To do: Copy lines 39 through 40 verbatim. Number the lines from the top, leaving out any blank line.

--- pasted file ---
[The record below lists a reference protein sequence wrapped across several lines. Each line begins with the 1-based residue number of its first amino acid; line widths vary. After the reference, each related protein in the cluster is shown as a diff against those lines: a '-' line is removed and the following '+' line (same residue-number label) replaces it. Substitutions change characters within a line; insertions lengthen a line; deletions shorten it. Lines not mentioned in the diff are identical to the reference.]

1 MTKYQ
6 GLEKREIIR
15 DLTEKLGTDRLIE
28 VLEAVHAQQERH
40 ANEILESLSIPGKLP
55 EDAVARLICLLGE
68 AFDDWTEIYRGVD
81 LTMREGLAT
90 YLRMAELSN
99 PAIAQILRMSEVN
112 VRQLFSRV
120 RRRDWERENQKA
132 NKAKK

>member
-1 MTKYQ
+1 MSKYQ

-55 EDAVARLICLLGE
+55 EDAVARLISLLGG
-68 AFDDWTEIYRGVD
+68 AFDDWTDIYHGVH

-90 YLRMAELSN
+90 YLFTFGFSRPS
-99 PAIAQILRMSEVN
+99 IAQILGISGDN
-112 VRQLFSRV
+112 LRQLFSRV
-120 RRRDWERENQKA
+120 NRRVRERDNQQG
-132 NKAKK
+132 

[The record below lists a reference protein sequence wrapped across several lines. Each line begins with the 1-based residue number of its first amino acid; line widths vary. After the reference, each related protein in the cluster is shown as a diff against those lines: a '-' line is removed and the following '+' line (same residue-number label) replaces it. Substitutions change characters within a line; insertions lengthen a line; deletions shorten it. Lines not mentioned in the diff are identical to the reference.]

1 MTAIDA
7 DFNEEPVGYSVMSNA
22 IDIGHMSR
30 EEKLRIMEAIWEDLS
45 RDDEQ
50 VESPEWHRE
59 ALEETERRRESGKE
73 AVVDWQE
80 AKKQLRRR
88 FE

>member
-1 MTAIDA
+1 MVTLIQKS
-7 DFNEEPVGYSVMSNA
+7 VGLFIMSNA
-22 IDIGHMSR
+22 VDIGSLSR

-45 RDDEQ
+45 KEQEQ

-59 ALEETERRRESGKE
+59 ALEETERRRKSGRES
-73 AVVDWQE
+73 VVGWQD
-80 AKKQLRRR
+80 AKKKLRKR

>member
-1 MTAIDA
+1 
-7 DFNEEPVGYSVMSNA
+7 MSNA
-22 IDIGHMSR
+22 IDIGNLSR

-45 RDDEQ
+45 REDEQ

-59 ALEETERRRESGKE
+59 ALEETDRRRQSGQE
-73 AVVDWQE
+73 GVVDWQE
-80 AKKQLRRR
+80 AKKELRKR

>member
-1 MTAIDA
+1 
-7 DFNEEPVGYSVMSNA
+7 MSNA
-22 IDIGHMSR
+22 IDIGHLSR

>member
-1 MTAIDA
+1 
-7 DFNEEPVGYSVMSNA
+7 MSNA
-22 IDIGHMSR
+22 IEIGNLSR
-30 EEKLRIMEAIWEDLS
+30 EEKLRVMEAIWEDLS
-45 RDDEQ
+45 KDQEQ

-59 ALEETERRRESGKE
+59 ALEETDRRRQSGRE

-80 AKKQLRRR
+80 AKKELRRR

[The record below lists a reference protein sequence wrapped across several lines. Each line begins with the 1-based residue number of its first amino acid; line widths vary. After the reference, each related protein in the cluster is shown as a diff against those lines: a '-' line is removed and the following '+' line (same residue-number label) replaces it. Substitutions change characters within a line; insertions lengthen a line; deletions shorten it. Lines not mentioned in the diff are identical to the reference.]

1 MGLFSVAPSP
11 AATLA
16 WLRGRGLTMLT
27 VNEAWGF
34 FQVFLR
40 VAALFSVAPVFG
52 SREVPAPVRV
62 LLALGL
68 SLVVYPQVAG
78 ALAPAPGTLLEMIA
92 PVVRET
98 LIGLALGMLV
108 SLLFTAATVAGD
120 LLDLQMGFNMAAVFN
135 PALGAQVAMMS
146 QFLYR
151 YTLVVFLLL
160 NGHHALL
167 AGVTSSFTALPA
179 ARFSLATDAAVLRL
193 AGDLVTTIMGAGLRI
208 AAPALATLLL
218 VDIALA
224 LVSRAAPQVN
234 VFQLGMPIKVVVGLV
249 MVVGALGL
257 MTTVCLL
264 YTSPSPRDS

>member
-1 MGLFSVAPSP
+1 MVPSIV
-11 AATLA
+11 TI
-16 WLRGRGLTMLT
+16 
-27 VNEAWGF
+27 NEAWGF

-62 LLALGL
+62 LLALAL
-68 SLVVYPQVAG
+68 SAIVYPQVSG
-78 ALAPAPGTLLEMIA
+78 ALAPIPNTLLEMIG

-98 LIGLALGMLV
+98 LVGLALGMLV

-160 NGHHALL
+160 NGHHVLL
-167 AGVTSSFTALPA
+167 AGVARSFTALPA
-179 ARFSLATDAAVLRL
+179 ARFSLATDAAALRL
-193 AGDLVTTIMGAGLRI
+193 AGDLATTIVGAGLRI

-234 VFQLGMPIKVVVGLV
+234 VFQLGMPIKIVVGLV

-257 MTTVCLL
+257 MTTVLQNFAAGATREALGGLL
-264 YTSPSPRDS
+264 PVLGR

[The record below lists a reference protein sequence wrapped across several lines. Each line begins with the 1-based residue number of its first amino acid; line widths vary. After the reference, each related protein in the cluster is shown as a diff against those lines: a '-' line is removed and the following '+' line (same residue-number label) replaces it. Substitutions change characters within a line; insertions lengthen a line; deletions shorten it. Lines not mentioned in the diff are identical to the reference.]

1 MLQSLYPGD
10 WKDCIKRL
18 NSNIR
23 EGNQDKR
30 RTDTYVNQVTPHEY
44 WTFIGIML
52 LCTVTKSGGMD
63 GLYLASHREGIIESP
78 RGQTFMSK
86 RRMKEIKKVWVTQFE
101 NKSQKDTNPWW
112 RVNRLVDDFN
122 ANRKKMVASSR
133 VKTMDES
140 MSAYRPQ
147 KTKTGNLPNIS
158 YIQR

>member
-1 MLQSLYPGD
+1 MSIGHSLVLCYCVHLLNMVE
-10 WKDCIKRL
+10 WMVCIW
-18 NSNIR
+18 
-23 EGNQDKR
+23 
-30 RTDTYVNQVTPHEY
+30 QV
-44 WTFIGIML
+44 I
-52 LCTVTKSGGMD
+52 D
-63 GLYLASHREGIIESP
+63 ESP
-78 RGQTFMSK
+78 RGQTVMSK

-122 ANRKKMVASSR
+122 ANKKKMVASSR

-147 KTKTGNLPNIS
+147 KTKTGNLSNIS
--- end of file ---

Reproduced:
59 ALEETERRRESGKE
73 AVVDWQE